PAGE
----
“The fragile living zone on these mountain peaks is only two feet thick, the distance between the impenetrable bedrock and the deadly winds tearing the ground above,” he wrote in a preview. About ADK’s “Adirondack Alpine Summits: An Ecological Field Guide”. “This is not a place where ignorant visitors can reduce the chances of survival by trampling on rare plants and delicate habitat.”

White said Ketchledge realized the need for education.

Unlike stewards at the trailhead, summit stewards have more time to engage with people, White said. Summit stewards will usually wait for a hiker to catch their breath, find a good place to sit, and get some food and water before approaching. Then they will start a conversation about the alpine ecosystem.

ADK summit stewards have also photographed their field office over the years, and these photos document a plant comeback. Since the summit stewardship program began, plant growth has “incredibly reversed,” ADK executive director Michael Barrett said in 2021.

The summit stewardship program is also part of a research project under the direction of SUNY ESF Professor Jill Weiss. Weiss has been studying alpine stewardship since 2010.

“Above the 4,000 foot mark, we have this whole other network in the sky telling people not to step on plants,” Weiss said. “How did this happen? I found it fascinating.

She is currently working on a three-year project, sponsored by the Waterman Fund, which is studying trends and characteristics of hikers in the North East, including recreational goals, level of outdoor experience and demographics. She hopes the data gathered from alpine stewardship locations will help lawmakers make decisions based on evidence rather than anecdote.

Regarding overcrowding, for example, Weiss said there were as many people who said they were happy and excited about their hiking experience as there were people who were annoyed because there were too many people in their path.

“People hike for many different reasons,” Weiss added. “It’s not just us, them, classics, new, loud, quiet. It’s like, here are 30 new reasons why people are hiking, and we only understand 12 of them. … All we know is that something is changing and we need to understand this that causes this change so that the education and management efforts correspond to the people, their intentions and their interests.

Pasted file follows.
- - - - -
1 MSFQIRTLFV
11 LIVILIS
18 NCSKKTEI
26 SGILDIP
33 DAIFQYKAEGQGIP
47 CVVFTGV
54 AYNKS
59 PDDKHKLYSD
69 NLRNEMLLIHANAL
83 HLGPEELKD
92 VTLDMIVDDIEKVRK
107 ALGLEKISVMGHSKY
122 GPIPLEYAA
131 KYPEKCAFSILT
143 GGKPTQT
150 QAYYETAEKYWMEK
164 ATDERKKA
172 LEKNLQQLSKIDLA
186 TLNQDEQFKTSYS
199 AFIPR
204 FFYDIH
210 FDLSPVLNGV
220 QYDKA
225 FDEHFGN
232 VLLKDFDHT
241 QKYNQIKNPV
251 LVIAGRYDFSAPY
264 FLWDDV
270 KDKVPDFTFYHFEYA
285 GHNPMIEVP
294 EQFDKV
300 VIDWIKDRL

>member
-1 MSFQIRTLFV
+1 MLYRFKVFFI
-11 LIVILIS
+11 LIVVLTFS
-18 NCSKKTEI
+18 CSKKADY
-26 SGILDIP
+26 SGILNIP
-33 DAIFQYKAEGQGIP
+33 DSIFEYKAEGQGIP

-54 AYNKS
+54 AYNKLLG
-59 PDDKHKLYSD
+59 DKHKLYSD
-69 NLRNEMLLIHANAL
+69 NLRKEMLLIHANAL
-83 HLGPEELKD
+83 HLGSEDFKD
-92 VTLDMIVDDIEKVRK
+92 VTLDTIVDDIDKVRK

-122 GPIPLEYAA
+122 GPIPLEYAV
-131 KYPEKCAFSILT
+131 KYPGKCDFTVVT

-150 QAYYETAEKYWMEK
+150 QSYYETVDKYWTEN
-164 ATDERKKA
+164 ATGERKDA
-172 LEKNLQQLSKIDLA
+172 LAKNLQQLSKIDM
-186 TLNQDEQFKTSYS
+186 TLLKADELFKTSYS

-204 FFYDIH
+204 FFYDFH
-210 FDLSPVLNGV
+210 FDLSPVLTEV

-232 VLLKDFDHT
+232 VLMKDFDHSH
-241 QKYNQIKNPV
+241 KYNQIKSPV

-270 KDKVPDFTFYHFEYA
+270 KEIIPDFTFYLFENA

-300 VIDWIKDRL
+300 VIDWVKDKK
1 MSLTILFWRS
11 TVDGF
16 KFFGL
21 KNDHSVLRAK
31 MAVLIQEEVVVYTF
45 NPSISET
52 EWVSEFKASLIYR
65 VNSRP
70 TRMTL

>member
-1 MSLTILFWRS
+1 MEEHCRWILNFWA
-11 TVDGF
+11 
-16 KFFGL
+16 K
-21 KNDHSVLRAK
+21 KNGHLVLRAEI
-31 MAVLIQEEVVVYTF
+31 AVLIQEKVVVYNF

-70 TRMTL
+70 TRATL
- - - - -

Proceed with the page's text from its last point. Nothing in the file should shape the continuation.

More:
In June, at the start of the Falling Waters Trail leading to the Franconia Ridge Loop in New Hampshire, Stanley Bujalski installed an informative canopy. He hung up his favorite homemade sign, a plastic pink flip-flop with a circle and a line through it.

“Flip-flops are not shoes,” the sign read.

Bujalski volunteers with the Forest Service at White Mountain National Forest. The 70-year-old retired civil engineer started volunteering as a trailhead steward in 2018. Volunteers set up at the trailhead around 8 a.m., but Bujalski usually tries to make it at the Falling Waters trailhead much earlier. The parking lot tends to fill up around 6:30 a.m., he said.

In Acadia National Park, Ley demonstrated one of the jobs of stewards.

One September day facing the Atlantic Ocean, Ley spotted a pile of rocks on the ridge. It was not a cairn, rocks intentionally piled up to guide hikers along the trail. Ley often finds people adding to the cairns she and her colleagues have built, mistaking trail markers for works of art.

“They think it’s something they can add or create on their own,” she said. “It’s not that they’re trying to be malicious; it’s just that they’ve never been in this kind of climate before, and it’s all new to them.

She sighed and walked towards the pile of rocks, avoiding the weeds and flowers at the top. She took the stack apart.

The full version of this story first appeared on, a non-profit news organization covering news and politics inside the Blue Line.